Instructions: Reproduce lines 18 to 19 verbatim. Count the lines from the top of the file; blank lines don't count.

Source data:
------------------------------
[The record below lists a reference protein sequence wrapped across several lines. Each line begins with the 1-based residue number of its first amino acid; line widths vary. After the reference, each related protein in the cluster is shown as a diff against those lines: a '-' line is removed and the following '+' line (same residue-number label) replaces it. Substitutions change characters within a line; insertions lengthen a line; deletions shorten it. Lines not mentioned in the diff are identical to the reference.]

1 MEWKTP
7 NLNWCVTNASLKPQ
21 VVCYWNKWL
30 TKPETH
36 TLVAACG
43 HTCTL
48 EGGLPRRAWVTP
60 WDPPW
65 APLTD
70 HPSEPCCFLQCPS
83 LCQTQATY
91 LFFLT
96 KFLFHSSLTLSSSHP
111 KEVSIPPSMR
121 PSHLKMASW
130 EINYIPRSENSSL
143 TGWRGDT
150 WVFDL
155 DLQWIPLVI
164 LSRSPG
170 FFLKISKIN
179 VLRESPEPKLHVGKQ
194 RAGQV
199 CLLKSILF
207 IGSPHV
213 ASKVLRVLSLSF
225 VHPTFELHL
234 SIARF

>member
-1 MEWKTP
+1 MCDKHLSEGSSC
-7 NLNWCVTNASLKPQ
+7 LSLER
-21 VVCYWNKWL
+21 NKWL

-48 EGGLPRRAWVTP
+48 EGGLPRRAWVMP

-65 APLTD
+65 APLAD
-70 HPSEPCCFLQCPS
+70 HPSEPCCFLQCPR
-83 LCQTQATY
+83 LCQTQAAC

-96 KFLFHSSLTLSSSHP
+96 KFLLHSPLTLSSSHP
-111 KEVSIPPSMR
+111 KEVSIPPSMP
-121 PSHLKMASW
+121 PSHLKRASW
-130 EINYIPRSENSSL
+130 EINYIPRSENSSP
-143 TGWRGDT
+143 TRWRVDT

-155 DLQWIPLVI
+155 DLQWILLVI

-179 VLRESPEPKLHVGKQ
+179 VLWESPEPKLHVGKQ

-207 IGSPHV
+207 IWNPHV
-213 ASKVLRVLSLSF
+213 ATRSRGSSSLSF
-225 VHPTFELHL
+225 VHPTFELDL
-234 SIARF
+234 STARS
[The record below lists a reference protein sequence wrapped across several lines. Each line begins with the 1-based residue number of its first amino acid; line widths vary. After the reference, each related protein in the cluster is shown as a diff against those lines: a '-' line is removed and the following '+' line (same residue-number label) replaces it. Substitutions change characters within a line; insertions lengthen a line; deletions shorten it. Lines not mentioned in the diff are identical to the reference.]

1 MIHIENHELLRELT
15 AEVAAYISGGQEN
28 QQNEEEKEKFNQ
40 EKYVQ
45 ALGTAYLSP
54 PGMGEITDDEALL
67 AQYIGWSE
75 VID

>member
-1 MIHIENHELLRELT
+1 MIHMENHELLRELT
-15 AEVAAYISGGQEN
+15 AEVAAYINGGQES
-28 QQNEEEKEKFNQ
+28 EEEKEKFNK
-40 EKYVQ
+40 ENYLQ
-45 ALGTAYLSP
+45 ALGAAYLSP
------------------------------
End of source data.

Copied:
143 TGWRGDT
150 WVFDL